The trailer was rented for the sum of £5 (then £1 = $ 2.82 US) a week.
It was placed on the site for us and removed (in two pieces) after we had
This is facing n.n.e. (note the chimney pot on the house across the street
to the left and the weather vane to the right). We were able to get electric
power from the pole right there (though it had to be stepped down to 110-v
from 220-v and the 50-Hz [cps then] didn't do well with our US phonograph
turntable speed!) Gas mantle lights were used before that was connected.
One time something boiled over on the electric stove and the circuit
breaker didn't act quickly enough - blowing up the kwhr-meter on the outside
pole! The 1949 Stewart-Warner AM-FM-Phono console unit was heavily used to
listen to the medium-wave AFN AM broadcasts from West Germany in the evenings
with Hit Parade, Dragnet, Ozzie and Harriet, etc. Some daytime mw stations
from France were noted, but I wasn't into DXing yet :< (In fact, I was very
puzzled that the radio listings in the newspaper had two BBCs.)
Running water was obtained from installing a long, buried line running
off to the right to the main street. We were not so lucky with any sewage
connection though! The kitchen sink drained into a shallow covered pit in
the field not too far away from the dwelling whilst the other wastes (in
creosote) were transported periodically to large 6-foot deep excavations (dug
far removed for that purpose) and well buried.
The leftmost window is over the kitchen sink, the middle two windows are
for the main room, and the other one for one bedroom. My room had windows on
the right end and the other side (as well as that separate door!)
This all survived that Jan 1953 North Sea Storm winds (though the shelter
from that hedge looks less than I'd thought at the time!). My Mom's main
worry was that some roofing tile/slate might come flying and slice right thru
those rather flimsy trailer walls. Some of the other smaller units in a park
closer to the base did flip over.
This YouTube video from 2007 may well show that electric pole (or its
descendant) at 2:36!
Also, a long-standing "mystery" from the era there has just been "solved".
I was a (distant) witness to an RAF Meteor crash that took place one sunny
afternoon. I had been watching some planes (long thought to be US F86s and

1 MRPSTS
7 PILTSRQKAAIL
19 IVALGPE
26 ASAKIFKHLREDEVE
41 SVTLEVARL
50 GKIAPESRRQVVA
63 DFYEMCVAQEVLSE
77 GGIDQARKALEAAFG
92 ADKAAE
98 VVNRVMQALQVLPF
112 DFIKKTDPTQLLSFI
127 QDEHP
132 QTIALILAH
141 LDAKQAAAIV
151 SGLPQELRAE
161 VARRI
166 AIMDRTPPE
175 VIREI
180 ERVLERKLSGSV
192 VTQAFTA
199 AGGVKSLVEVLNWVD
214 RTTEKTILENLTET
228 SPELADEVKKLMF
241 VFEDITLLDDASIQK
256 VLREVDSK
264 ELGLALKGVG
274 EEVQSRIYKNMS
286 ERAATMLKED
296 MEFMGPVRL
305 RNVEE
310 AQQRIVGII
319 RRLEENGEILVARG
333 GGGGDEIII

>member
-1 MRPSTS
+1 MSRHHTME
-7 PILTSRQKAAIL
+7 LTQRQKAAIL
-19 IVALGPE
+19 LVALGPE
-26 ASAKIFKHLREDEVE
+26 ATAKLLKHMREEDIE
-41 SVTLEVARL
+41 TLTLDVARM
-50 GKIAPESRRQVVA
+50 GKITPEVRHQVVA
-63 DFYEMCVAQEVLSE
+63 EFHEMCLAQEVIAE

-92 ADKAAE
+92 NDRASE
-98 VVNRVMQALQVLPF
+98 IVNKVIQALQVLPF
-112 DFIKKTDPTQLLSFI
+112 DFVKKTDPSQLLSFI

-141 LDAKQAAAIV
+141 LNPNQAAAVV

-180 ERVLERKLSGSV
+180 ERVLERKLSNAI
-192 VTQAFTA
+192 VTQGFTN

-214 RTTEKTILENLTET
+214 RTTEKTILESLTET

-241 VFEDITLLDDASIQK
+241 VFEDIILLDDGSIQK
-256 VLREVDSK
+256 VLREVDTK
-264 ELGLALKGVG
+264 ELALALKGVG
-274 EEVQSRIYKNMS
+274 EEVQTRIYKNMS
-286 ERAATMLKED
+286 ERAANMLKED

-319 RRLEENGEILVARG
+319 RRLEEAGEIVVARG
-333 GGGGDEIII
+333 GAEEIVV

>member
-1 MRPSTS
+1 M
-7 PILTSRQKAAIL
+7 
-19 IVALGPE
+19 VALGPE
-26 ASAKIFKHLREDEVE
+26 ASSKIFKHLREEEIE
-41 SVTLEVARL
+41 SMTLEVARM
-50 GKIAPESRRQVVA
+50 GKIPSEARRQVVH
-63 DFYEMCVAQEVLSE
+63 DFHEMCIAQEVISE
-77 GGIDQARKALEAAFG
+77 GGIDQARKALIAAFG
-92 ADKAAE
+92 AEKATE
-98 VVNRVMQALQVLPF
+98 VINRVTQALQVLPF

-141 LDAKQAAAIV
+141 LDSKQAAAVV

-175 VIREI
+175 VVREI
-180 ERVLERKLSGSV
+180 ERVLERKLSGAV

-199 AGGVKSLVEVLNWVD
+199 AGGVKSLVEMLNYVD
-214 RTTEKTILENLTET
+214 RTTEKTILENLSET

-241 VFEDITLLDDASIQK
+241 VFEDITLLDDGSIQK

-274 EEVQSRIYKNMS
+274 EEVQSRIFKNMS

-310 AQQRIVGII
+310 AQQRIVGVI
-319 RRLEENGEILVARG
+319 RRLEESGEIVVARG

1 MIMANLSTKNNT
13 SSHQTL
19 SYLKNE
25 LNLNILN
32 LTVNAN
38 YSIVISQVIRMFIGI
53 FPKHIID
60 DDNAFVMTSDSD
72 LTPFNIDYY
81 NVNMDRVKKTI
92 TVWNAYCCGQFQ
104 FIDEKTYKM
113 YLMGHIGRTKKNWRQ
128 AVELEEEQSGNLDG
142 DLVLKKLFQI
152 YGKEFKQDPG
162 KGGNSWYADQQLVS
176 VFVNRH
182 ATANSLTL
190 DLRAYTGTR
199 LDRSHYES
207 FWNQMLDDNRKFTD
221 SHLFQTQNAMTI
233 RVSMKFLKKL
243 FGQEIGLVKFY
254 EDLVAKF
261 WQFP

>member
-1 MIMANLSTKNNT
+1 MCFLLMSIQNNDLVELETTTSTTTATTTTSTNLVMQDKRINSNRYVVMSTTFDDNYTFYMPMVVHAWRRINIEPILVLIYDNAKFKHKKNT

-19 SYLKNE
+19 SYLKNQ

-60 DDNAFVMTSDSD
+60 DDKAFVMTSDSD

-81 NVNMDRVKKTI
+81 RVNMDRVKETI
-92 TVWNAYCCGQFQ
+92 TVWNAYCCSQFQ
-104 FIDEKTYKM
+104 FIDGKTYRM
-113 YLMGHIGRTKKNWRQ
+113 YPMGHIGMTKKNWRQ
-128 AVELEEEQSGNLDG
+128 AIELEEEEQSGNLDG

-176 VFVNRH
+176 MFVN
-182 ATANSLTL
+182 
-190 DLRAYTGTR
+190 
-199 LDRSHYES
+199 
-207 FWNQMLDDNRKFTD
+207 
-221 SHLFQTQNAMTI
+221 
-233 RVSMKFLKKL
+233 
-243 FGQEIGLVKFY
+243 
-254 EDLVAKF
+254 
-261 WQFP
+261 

RAF craft in a then-common high-altitude "dogfight") when I noticed one of
them suddenly going into an abnormal rapid rolling motion. The next thing
that I saw was a parachute descending and a wisp of smoke off to the n.e. (I
don't remember any impact sounds being heard). Theodore Cutting (the son of
our landlord) worked for the Bury Free Press and was soon quickly off on his
bicycle in that direction to get himself a possible news "scoop"! I do later
recall a newspaper photo of some non-descript wreckage in a what looked to be
a muddy, plowed farm field.
For years on the Web (since 1997) I had been trying to find any details
of this crash (and had been told to perhaps to write to the AAIB there). In
the span of a few hours this past weekend (with the usual deadends) suddenly
everything fell into place! First, I got the date and some details here.
After all of now-nearly 59 years, that filled a tremendous gap as I had not
known until then even what year it had been.
But there was far more to come. Using the Squad. Number and date after
a little more time with Google I was utterly astonished to find a first-hand
account of it all by the pilot here! Reading all the drama of that long-ago
day had a very (unexpected) strong emotional impact on me.
So, two additional bits remain unknown: (1) how far was I from the impact
site and (2) is that pilot still around. I've contacted the ejector site
Webmaster and found a few tantalizing leads on the Web re the latter.
Created: December 12, 2001
Updated: November 23, 2011